In an interview two years ago, a French journalist asked me the tired question of whether the pitfall of the 25 January Revolution was the lack of a clear unifying leader. With exasperated breath, I explained to her that this was impossible for two very logical reasons: (1) If such a leader existed, he would have to be appealing to the Islamists, the MB, the communists, the liberals, the anarchists, the socialists (revolutionary and otherwise) and the reformists, which is impossible, and (2) It is incredibly unfair to demand that we find a leader when the whole world suffers from a leadership crisis. When she asked what I meant, I asked her if she considered either Sarkozy or Hollande to be her leaders, or if she knows any British person who believes in the leadership of David Cameron or an American that still considers Obama their leader. When she said “no” on all accounts, and asked me why that is, I simply responded: social media. Social media killed leadership.
Think about it: let’s say you find the person that has the history, background, personality, charisma, intellect and gravitas required of the classical “Leader” in this day and age, and then one day , while he is in the middle of a press conference or a TV show, he sneezes, and he ends up being one of the unfortunate people whose sneeze sounds funny. You can imagine what will happen next: a clip of this sneeze ends up being uploaded on Youtube, with 5 million views in 24 hours, and a hashtag called #thesneeze will be launched on twitter and will spread virally. Memes and Rage comics will flood your Facebook Newsfeed making fun of the sneeze; some ϋber-talented musician with too much time on his hands will turn “the sneeze” into a hip-hop remix; and then a number of TV and press journalists on a slow-news day will do in-depth stories and reports on how that sneeze went viral, ensuring that the scandal is complete. This great leader will be forever associated with the sneeze and the sneeze jokes social media created. Goodbye gravitas. Goodbye well-crafted image. Goodbye Leader.
The onset of social media made the jobs of spin doctors and image consultants much more difficult, and it lead to the very profitable business of Online Reputation Management, which is 24/7 since the Internet and its creatures don’t sleep. Any and every politician (or public personality) in this day and age should know this and keep it in mind, since the internet thrives on negativity and destruction, and scrutinises things in ways that the regular media never does. This goes double to the Egyptian internet audience, which any presidential hopeful back in 2012 will tell you; and none of them tried to present themselves as that “Great Leader”. They knew better. Or their advisers knew better. Something I can not exactly say about the advisers of our “Great Egyptian Hope”, Minister of Defence Abdel Fattah Al-Sisi.
While there are a vast number of articles written on the charisma and the cult of personality that Al-Sisi commands, few of them tackle the components of this charisma. The man’s charisma and appeal is the amalgamation of his military uniform (70% approximately) contrasted with his soft-spokenness (30%), which are highlighted in the rare instances in which he speaks in public, which are always in speech format, and never in TV interviews. Now, the moment Defence Minister Al-Sisi becomes a presidential candidate (or President Al-Sisi) he will have to (1) take off the uniform and wear a regular suit, (2) appear in TV interviews where-no matter how scripted it will be- people will finally be able to seize up the man behind the uniform and (3) try to find a new manner of speaking, since his current game will no longer be effective. Imagine a presidential hopeful in a regular suit telling you- his potential voter- in the Al-Sisi soft-spoken manner that “they are the light of his eyes” or that “he is torture and intends to wake people up from five in the morning”. Did you imagine it? How quickly will you dismiss such a candidate?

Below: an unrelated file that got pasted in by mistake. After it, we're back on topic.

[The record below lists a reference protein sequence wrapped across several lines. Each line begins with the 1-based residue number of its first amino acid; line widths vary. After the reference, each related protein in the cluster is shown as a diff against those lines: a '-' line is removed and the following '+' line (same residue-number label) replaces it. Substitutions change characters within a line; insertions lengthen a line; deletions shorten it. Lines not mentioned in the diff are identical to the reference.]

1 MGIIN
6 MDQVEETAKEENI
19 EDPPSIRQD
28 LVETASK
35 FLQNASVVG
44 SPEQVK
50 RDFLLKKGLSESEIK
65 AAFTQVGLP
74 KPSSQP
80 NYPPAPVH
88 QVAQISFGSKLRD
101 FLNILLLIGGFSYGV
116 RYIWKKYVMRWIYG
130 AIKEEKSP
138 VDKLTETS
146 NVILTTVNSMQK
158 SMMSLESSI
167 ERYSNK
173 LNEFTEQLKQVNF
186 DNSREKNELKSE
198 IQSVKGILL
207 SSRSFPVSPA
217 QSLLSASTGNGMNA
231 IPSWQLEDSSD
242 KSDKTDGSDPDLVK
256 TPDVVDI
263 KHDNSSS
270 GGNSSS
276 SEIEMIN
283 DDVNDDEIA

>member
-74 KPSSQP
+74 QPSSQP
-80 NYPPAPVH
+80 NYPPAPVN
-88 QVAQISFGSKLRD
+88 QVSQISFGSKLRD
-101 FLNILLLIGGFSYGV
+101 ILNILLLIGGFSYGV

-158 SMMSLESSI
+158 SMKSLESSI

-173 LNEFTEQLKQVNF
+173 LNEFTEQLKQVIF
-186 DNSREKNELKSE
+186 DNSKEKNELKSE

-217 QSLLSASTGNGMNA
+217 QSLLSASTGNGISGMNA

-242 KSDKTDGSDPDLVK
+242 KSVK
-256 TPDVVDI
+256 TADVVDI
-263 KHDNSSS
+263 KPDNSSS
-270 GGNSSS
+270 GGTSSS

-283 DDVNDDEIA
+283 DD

Al-Sisi’s shtick worked so far because he represents the military, so when he says that “we are the light of their eyes” or “that the Egyptian people need someone who is merciful with them”, people accept it and are OK with it, since they perceive it as the military saying that. Once he resigns and no longer represents the military, his words will take a completely different meaning and context, and so will the people’s reception to them, and most importantly, the internet. Keeping him out of the media’s eye will be easy once he is sworn in, but until then, he will have to appear on our televisions, present ideas, programmes, solutions and campaign in the Egyptian political arena, which is the most toxic political environment in the world. It has destroyed shoe-in candidates in a day, and he will have to be part of it for at least a month. Imagine.
To make matters worse, his fanatics have raised the bar for him so high by crafting an insanely unrealistic messianic image for him, that it is impossible for him to live up to it. What will happen to our great leader the moment people realise that he is human? How long will his image last, which is the source of most of his political capital? How quickly will people turn on him, once they realise that he can’t perform miracles? And what will he do, when he realises that he has “Dear Leader” spin doctors in the digital age, and then the internet responds the only way it knows how?
Fun times ahead, everyone. Grab the popcorn. Either way, we are in for one last good show.